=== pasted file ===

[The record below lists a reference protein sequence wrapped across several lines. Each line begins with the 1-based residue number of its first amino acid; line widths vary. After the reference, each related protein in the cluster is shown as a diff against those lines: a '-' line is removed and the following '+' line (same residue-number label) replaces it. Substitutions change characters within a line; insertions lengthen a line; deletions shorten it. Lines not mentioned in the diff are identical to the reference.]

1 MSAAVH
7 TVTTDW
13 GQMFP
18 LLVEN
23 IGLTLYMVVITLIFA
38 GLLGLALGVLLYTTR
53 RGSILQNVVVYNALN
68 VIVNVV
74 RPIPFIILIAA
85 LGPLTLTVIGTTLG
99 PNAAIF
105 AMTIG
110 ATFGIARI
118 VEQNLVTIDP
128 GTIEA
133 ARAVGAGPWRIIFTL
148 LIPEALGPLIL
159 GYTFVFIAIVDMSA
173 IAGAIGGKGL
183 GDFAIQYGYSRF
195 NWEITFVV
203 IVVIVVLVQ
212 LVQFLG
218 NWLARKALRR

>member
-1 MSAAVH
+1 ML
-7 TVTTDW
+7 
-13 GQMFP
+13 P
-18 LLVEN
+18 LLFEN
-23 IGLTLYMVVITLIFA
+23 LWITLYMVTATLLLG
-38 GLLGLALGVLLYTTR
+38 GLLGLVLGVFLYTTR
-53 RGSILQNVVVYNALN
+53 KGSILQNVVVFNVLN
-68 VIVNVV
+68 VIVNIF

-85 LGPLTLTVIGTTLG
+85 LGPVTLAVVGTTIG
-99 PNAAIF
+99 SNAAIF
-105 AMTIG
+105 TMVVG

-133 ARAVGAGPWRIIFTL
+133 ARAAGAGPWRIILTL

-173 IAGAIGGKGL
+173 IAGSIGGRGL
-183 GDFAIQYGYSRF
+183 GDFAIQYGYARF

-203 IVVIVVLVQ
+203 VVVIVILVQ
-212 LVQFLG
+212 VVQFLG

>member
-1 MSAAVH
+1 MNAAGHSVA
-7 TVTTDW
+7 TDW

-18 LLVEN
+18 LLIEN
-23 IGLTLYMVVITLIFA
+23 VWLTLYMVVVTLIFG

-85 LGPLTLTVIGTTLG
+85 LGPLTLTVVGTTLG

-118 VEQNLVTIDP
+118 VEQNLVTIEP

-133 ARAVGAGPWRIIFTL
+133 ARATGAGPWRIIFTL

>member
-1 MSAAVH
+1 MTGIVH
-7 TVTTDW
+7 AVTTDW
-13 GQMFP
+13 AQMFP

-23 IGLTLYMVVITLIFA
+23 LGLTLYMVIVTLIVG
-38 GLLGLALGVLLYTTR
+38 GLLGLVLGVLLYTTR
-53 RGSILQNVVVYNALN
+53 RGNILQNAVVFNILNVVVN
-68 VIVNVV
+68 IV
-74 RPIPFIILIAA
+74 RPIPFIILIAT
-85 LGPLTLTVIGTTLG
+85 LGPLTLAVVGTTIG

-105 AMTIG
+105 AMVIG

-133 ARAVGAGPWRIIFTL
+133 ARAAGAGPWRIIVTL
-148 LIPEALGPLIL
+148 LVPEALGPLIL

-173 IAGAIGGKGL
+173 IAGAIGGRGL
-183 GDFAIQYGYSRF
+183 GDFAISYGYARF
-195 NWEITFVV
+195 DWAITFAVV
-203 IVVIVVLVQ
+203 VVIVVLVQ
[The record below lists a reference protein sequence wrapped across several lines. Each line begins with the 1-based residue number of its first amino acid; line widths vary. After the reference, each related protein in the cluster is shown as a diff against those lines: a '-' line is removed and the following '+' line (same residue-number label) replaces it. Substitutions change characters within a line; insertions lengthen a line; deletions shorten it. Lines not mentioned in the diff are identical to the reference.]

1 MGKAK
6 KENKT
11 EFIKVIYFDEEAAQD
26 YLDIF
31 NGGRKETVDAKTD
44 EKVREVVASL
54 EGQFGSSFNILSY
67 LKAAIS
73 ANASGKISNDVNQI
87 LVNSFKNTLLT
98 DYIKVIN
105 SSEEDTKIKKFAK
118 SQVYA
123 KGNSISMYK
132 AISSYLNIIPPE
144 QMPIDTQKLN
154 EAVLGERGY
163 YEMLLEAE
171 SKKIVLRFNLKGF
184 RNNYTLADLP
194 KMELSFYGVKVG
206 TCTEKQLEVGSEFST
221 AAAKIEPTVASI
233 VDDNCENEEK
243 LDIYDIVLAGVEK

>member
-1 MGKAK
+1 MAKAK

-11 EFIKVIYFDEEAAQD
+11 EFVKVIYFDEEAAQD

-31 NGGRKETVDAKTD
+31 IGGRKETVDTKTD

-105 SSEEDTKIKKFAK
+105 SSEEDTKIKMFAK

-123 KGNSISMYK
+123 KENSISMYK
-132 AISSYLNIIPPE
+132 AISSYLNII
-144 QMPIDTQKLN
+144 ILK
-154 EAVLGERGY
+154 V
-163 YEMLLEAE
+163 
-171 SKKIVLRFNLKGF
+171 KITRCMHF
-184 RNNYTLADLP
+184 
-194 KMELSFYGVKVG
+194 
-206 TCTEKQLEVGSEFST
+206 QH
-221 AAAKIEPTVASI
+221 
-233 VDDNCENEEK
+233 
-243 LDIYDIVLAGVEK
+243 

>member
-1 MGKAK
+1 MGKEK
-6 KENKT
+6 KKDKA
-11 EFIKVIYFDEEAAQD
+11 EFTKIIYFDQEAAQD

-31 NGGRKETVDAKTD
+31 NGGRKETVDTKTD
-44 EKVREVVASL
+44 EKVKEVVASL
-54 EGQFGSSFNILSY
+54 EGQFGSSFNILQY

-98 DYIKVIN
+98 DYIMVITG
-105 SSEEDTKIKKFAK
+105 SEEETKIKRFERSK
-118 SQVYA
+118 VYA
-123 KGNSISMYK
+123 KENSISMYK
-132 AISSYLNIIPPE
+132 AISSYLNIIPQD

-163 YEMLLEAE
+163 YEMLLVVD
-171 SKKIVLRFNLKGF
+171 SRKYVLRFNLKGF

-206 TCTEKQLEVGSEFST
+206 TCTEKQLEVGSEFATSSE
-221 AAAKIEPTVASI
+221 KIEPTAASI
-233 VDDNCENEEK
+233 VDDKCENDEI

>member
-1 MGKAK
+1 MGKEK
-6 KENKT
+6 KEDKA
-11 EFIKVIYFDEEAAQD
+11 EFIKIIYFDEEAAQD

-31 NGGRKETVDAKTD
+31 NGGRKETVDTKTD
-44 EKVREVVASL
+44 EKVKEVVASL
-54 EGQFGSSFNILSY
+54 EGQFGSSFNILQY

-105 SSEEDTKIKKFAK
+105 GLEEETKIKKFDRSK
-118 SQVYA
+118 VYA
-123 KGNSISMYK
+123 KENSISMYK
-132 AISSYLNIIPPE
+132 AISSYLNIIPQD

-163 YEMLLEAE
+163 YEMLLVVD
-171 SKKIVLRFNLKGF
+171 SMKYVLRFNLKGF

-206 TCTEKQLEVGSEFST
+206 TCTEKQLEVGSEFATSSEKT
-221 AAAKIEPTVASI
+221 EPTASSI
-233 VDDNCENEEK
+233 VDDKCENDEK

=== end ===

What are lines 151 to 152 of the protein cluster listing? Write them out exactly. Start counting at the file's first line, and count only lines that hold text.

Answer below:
+163 
-171 SKKIVLRFNLKGF